Chairman and CEO, UPS
Vxcerpt from remarks to Boston College Chief Executives Club
May 19, 2016
You started off as a messenger company with people on foot, bicycle, and moved to trucks. Now you have airplanes. What would you say is the potential use of the newest technological development, which is drones, in affecting your business?
You know, you have kept the streak going. I have not had a talk with any group since I’ve been the CEO that somebody didn’t want to talk about drones. I think it started the Sunday after Thanksgiving about two, two and a half years ago—a little 60 Minutes segment. But we do believe that drones have capabilities.
In fact, we just announced a joint effort to where, in Rwanda, we are teaming up with a drone company and with GAVI, the Vaccine Alliance. This is in a part of the world where 70% of the roads get washed out, and you just have no access. And so we are right now going to start a partnership with these two other organizations and make sure that we get these vaccines delivered using drones. And we’ve got various other tests. We have them in some of our buildings and we’re doing some things checking out the technology.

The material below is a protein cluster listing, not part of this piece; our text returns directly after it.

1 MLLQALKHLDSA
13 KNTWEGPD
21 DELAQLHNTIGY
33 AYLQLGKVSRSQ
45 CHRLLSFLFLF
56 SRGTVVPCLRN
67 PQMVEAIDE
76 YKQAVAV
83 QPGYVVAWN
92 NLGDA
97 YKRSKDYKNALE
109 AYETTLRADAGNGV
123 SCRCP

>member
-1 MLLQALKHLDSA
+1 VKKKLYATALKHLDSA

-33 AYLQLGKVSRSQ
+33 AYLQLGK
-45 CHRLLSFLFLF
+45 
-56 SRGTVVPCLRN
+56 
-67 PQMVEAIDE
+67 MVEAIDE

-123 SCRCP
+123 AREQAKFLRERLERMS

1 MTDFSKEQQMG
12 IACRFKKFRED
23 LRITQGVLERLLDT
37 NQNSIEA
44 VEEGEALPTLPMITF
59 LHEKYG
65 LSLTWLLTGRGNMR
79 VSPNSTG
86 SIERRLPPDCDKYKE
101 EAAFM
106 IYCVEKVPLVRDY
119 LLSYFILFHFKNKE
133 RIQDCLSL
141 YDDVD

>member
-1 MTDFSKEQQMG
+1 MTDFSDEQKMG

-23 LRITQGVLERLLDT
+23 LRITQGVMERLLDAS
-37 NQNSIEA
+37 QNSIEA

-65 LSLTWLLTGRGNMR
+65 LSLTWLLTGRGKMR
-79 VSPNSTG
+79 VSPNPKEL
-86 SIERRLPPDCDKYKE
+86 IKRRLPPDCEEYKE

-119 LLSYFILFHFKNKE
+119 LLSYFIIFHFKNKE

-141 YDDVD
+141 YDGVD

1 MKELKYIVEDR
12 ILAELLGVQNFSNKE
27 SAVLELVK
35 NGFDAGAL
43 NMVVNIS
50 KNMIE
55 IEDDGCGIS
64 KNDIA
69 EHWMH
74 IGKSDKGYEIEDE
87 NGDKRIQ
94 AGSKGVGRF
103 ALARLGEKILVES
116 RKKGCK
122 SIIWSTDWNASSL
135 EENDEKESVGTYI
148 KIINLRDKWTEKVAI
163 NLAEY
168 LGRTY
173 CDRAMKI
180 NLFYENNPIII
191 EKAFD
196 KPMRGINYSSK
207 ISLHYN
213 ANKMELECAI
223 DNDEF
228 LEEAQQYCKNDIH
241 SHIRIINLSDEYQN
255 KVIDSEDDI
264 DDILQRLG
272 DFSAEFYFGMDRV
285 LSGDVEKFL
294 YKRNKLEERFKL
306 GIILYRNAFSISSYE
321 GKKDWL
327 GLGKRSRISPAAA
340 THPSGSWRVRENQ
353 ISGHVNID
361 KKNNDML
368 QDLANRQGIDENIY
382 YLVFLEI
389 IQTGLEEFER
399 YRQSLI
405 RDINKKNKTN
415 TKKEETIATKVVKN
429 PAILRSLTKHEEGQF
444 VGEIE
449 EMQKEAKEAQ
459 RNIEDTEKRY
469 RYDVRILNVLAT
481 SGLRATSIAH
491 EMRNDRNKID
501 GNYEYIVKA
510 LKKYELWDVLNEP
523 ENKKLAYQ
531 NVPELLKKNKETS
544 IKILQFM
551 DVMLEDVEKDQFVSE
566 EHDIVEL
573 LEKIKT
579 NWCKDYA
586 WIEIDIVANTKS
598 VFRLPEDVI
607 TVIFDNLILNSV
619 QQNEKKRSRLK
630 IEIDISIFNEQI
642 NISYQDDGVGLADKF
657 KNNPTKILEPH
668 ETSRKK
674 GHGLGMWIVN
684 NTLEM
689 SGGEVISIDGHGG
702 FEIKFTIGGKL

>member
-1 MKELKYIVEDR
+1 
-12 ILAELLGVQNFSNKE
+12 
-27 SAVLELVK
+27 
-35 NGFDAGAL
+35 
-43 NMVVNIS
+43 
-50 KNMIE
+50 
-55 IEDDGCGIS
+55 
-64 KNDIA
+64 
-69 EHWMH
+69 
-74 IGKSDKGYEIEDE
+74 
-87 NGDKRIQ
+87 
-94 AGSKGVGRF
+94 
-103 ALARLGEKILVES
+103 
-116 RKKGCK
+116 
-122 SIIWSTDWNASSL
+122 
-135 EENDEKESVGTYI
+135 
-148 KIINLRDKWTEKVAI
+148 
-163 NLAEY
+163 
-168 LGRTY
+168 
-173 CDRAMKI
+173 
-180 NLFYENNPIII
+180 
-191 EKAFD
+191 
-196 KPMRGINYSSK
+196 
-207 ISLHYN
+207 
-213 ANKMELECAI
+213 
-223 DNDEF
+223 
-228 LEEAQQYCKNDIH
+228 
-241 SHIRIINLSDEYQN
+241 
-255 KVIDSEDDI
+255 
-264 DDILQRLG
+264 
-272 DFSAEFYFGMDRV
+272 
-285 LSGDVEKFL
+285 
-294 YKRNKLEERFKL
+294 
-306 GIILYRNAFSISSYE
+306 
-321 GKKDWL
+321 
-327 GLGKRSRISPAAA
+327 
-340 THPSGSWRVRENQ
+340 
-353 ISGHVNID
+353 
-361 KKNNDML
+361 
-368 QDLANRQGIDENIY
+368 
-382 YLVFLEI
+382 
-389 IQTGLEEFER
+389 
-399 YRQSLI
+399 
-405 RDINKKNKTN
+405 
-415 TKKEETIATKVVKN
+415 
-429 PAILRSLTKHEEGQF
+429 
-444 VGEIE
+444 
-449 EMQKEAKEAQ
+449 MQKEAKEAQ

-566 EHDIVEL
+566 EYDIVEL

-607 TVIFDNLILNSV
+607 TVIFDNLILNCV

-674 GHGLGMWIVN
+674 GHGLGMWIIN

What I don’t believe is that there’s going to be 10,000 or 20,000 of these flying over metro Boston delivering dog food and toothbrushes and those things. I just don’t believe the economics of that work out. I do believe—especially when you talk about biogenetics and things that can have very short lives, extremely urgent—maybe things that are very valuable in rural places especially, I think there’s going to be a use for drones. We will plan to be right in the middle of that. I just don’t think it’s going to be widespread like some people seem to think. When I say widespread—just replacing all other forms of delivery.